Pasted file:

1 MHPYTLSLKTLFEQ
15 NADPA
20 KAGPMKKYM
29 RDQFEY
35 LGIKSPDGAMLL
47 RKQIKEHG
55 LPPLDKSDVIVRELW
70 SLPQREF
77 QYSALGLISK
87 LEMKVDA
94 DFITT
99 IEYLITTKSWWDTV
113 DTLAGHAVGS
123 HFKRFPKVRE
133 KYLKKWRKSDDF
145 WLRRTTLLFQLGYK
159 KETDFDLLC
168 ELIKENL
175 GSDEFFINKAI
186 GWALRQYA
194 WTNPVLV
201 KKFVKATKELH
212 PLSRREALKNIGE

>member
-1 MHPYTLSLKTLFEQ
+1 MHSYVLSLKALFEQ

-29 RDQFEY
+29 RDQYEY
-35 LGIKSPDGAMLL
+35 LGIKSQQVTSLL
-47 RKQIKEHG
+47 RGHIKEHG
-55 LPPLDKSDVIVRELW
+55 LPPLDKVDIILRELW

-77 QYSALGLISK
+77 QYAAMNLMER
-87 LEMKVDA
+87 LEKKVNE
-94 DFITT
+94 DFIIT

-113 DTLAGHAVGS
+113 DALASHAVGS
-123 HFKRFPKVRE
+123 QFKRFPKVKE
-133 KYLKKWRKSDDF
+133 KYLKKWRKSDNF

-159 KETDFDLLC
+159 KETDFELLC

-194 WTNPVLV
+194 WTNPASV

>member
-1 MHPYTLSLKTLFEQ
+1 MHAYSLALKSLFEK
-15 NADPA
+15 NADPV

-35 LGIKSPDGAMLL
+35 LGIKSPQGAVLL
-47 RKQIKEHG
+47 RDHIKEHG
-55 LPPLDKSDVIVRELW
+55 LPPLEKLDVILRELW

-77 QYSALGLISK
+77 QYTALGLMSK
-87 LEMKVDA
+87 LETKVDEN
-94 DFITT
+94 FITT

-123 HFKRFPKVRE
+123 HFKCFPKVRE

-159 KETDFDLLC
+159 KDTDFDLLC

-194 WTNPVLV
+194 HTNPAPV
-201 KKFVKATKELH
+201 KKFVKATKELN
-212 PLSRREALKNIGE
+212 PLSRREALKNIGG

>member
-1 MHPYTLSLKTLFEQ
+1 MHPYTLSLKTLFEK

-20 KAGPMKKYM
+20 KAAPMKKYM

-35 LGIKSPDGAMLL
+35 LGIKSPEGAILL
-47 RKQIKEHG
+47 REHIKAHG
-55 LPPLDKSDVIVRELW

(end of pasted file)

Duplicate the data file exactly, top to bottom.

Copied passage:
1 MHPYTLSLKTLFEQ
15 NADPA
20 KAGPMKKYM
29 RDQFEY
35 LGIKSPDGAMLL
47 RKQIKEHG
55 LPPLDKSDVIVRELW
70 SLPQREF
77 QYSALGLISK
87 LEMKVDA
94 DFITT
99 IEYLITTKSWWDTV
113 DTLAGHAVGS
123 HFKRFPKVRE
133 KYLKKWRKSDDF
145 WLRRTTLLFQLGYK
159 KETDFDLLC
168 ELIKENL
175 GSDEFFINKAI
186 GWALRQYA
194 WTNPVLV
201 KKFVKATKELH
212 PLSRREALKNIGE

>member
-1 MHPYTLSLKTLFEQ
+1 MHSYVLSLKALFEQ

-29 RDQFEY
+29 RDQYEY
-35 LGIKSPDGAMLL
+35 LGIKSQQVTSLL
-47 RKQIKEHG
+47 RGHIKEHG
-55 LPPLDKSDVIVRELW
+55 LPPLDKVDIILRELW

-77 QYSALGLISK
+77 QYAAMNLMER
-87 LEMKVDA
+87 LEKKVNE
-94 DFITT
+94 DFIIT

-113 DTLAGHAVGS
+113 DALASHAVGS
-123 HFKRFPKVRE
+123 QFKRFPKVKE
-133 KYLKKWRKSDDF
+133 KYLKKWRKSDNF

-159 KETDFDLLC
+159 KETDFELLC

-194 WTNPVLV
+194 WTNPASV

>member
-1 MHPYTLSLKTLFEQ
+1 MHAYSLALKSLFEK
-15 NADPA
+15 NADPV

-35 LGIKSPDGAMLL
+35 LGIKSPQGAVLL
-47 RKQIKEHG
+47 RDHIKEHG
-55 LPPLDKSDVIVRELW
+55 LPPLEKLDVILRELW

-77 QYSALGLISK
+77 QYTALGLMSK
-87 LEMKVDA
+87 LETKVDEN
-94 DFITT
+94 FITT

-123 HFKRFPKVRE
+123 HFKCFPKVRE

-159 KETDFDLLC
+159 KDTDFDLLC

-194 WTNPVLV
+194 HTNPAPV
-201 KKFVKATKELH
+201 KKFVKATKELN
-212 PLSRREALKNIGE
+212 PLSRREALKNIGG

>member
-1 MHPYTLSLKTLFEQ
+1 MHPYTLSLKTLFEK

-20 KAGPMKKYM
+20 KAAPMKKYM

-35 LGIKSPDGAMLL
+35 LGIKSPEGAILL
-47 RKQIKEHG
+47 REHIKAHG
-55 LPPLDKSDVIVRELW